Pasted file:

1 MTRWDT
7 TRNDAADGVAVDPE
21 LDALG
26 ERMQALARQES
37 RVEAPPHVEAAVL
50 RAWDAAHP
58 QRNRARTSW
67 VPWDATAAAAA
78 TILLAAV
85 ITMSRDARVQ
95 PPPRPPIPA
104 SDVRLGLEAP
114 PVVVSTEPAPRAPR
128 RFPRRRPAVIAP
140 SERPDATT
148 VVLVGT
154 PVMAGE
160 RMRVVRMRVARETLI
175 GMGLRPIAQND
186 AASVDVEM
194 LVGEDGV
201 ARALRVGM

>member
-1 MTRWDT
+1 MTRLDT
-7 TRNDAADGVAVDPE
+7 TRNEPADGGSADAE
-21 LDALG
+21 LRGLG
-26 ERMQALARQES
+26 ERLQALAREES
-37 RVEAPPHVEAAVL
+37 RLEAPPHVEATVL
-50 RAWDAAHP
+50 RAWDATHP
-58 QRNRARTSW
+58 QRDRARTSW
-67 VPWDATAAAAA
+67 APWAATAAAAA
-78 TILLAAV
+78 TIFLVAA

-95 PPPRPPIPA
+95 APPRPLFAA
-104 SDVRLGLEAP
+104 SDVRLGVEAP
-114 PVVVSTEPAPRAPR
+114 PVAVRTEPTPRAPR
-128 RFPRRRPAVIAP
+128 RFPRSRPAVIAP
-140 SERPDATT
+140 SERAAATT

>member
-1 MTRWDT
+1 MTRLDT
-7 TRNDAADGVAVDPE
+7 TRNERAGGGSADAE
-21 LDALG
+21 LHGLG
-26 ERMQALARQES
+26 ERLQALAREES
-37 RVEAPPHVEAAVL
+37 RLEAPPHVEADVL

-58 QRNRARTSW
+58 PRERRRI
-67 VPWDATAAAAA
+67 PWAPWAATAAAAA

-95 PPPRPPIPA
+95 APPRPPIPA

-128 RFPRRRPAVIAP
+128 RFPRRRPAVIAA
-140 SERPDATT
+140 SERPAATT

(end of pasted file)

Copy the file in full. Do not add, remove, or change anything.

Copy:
1 MTRWDT
7 TRNDAADGVAVDPE
21 LDALG
26 ERMQALARQES
37 RVEAPPHVEAAVL
50 RAWDAAHP
58 QRNRARTSW
67 VPWDATAAAAA
78 TILLAAV
85 ITMSRDARVQ
95 PPPRPPIPA
104 SDVRLGLEAP
114 PVVVSTEPAPRAPR
128 RFPRRRPAVIAP
140 SERPDATT
148 VVLVGT
154 PVMAGE
160 RMRVVRMRVARETLI
175 GMGLRPIAQND
186 AASVDVEM
194 LVGEDGV
201 ARALRVGM

>member
-1 MTRWDT
+1 MTRLDT
-7 TRNDAADGVAVDPE
+7 TRNEPADGGSADAE
-21 LDALG
+21 LRGLG
-26 ERMQALARQES
+26 ERLQALAREES
-37 RVEAPPHVEAAVL
+37 RLEAPPHVEATVL
-50 RAWDAAHP
+50 RAWDATHP
-58 QRNRARTSW
+58 QRDRARTSW
-67 VPWDATAAAAA
+67 APWAATAAAAA
-78 TILLAAV
+78 TIFLVAA

-95 PPPRPPIPA
+95 APPRPLFAA
-104 SDVRLGLEAP
+104 SDVRLGVEAP
-114 PVVVSTEPAPRAPR
+114 PVAVRTEPTPRAPR
-128 RFPRRRPAVIAP
+128 RFPRSRPAVIAP
-140 SERPDATT
+140 SERAAATT

>member
-1 MTRWDT
+1 MTRLDT
-7 TRNDAADGVAVDPE
+7 TRNERAGGGSADAE
-21 LDALG
+21 LHGLG
-26 ERMQALARQES
+26 ERLQALAREES
-37 RVEAPPHVEAAVL
+37 RLEAPPHVEADVL

-58 QRNRARTSW
+58 PRERRRI
-67 VPWDATAAAAA
+67 PWAPWAATAAAAA

-95 PPPRPPIPA
+95 APPRPPIPA

-128 RFPRRRPAVIAP
+128 RFPRRRPAVIAA
-140 SERPDATT
+140 SERPAATT